The Conversation We Should Be Having About the Aziz Ansari Incident
Guest post by Jillian York
In the past week, we’ve seen a new round of Feminists vs. Feminists. In one corner, we have young feminists, righteously angry at comedian Aziz Ansari and supportive of his pseudonymous accuser “Grace” and Babe, the publication that told her story. In the other corner, we have a motley collection of older feminists, ranging from novelist Margaret Atwood to professional contrarian Katie Roiphe. Their precise opinions vary, but they collectively believe that Grace went too far in publishing the sordid details of her harrowing date with Ansari, and that she should have left the date—or at best, sucked it up when she realized how wrong it had gone.
In one particularly awful example of this ongoing battle, we saw TV host Ashleigh Banfield excoriate Grace. Banfield, seemingly only able to view the situation through a legalistic lens, railed at Grace, looking directly into the camera and calling her accusations “sloppy” and “reckless”. Babe journalist Katie Way fired back in a letter, angrily insulting Banfield’s appearance and age and quickly shutting down any potential for reasonable debate.
Why does it always have to happen this way? At the center of this story is a man who, despite probably not breaking any laws, behaved at best boorishly, with no consideration for his date’s feelings, and at worst, coercively, repeatedly pulling her hand onto his penis or shoving his fingers into her mouth even after she’d asked him to stop. And instead of publishing pieces that address how Grace felt, or how Ansari could learn a lesson from this incident, or what we should do when men get pushy, or after leaving a situation like that, the vast majority of publications are instead publishing clickbaity, shouty pieces that do nothing to advance the dialogue about sexual harassment and assault (a notable exception is Lindy West’s New York Times’ opinion piece).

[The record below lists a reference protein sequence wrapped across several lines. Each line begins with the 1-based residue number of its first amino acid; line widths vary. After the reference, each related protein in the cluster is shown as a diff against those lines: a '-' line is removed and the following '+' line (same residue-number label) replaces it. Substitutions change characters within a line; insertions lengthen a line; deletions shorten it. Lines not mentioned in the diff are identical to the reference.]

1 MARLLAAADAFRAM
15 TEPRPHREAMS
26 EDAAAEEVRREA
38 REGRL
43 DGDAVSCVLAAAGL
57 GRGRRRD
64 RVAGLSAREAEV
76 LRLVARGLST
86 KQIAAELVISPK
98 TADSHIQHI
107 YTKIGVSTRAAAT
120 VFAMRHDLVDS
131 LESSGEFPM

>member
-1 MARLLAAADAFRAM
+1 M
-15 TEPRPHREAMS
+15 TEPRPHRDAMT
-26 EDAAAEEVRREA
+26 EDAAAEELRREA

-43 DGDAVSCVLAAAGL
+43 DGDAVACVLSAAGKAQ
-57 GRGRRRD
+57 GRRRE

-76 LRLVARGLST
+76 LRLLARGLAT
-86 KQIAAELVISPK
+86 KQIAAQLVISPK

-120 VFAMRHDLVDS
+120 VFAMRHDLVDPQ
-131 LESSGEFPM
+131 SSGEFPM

Join our weekly newsletter so we can send you awesome freebies, weird events, incredible articles, and gold doubloons (note: one of these is not true).
So what should the conversation be about? There are a few things we need to discuss, and those conversations needn’t overlap nor be held within a purely legal context. They should be had honestly and openly, without name-calling or victim-shaming. Here goes:
First: Was Ansari’s behavior wrong? In a binary world, this is a tricky question, but fortunately, we live in a world of nuance. Ansari’s behavior may not have been illegal, but is that really the point? Not at all. What he did was coercive, at least to a young woman who held him in high esteem after his years of talking about relationships and romance and how women should be treated. For many women—particularly for the large number of us who have experienced sexual violence before—the threat of violence is often looming, particularly when you’re with a man who won’t stop placing your hand on his penis, or sticking his fingers in your mouth even after you ask him politely to stop.
So yes, Ansari was wrong, and frankly, we know—from those years he’s spent talking and writing about the subject—that he knew better. He’s talked explicitly before about mixed signals and how they don’t equal a “yes”, so we know that he had the tools to realize that Grace was uncomfortable and to stop what he was doing. He chose not to. That may not be sexual assault in the purest of legal terms, but it’s gross, boorish, and potentially coercive.